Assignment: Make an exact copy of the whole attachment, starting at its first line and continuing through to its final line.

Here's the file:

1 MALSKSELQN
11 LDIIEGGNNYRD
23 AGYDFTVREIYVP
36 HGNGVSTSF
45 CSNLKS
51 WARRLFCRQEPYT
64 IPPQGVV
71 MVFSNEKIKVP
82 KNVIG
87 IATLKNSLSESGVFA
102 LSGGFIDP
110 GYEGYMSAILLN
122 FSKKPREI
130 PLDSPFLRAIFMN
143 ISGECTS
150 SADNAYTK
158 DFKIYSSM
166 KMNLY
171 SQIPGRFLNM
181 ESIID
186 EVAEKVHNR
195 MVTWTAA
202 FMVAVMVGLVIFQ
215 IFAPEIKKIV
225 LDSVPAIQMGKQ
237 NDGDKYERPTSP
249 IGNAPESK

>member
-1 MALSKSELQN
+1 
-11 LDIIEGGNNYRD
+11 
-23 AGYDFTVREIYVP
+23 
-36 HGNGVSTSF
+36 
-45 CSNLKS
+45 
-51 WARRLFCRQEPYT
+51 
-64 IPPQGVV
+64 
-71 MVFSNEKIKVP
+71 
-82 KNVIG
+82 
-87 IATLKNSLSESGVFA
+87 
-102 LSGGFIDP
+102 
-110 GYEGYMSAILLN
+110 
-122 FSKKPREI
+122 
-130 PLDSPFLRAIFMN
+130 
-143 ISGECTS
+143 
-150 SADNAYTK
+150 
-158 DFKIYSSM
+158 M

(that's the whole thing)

1 MALSKSELQN
11 LDIIEGGNNYRD
23 AGYDFTVREIYVP
36 HGNGVSTSF
45 CSNLKS
51 WARRLFCRQEPYT
64 IPPQGVV
71 MVFSNEKIKVP
82 KNVIG
87 IATLKNSLSESGVFA
102 LSGGFIDP
110 GYEGYMSAILLN
122 FSKKPREI
130 PLDSPFLRAIFMN
143 ISGECTS
150 SADNAYTK
158 DFKIYSSM
166 KMNLY
171 SQIPGRFLNM
181 ESIID
186 EVAEKVHNR
195 MVTWTAA
202 FMVAVMVGLVIFQ
215 IFAPEIKKIV
225 LDSVPAIQMGKQ
237 NDGDKYERPTSP
249 IGNAPESK

>member
-1 MALSKSELQN
+1 
-11 LDIIEGGNNYRD
+11 
-23 AGYDFTVREIYVP
+23 
-36 HGNGVSTSF
+36 
-45 CSNLKS
+45 
-51 WARRLFCRQEPYT
+51 
-64 IPPQGVV
+64 
-71 MVFSNEKIKVP
+71 
-82 KNVIG
+82 
-87 IATLKNSLSESGVFA
+87 
-102 LSGGFIDP
+102 
-110 GYEGYMSAILLN
+110 
-122 FSKKPREI
+122 
-130 PLDSPFLRAIFMN
+130 
-143 ISGECTS
+143 
-150 SADNAYTK
+150 
-158 DFKIYSSM
+158 M